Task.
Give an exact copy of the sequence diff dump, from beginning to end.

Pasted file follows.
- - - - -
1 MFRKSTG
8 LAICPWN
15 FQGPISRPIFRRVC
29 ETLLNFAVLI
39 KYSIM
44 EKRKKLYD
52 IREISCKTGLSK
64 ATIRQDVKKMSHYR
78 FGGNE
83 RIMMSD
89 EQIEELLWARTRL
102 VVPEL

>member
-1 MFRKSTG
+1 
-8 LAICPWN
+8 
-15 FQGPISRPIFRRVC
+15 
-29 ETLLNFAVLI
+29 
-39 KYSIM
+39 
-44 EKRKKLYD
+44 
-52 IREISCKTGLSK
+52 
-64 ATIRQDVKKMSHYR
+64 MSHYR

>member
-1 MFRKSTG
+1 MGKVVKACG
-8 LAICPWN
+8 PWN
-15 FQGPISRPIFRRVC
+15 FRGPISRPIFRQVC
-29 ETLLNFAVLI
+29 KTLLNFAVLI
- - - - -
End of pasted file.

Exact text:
1 MFRKSTG
8 LAICPWN
15 FQGPISRPIFRRVC
29 ETLLNFAVLI
39 KYSIM
44 EKRKKLYD
52 IREISCKTGLSK
64 ATIRQDVKKMSHYR
78 FGGNE
83 RIMMSD
89 EQIEELLWARTRL
102 VVPEL

>member
-1 MFRKSTG
+1 
-8 LAICPWN
+8 
-15 FQGPISRPIFRRVC
+15 
-29 ETLLNFAVLI
+29 
-39 KYSIM
+39 
-44 EKRKKLYD
+44 
-52 IREISCKTGLSK
+52 
-64 ATIRQDVKKMSHYR
+64 MSHYR

>member
-1 MFRKSTG
+1 MGKVVKACG
-8 LAICPWN
+8 PWN
-15 FQGPISRPIFRRVC
+15 FRGPISRPIFRQVC
-29 ETLLNFAVLI
+29 KTLLNFAVLI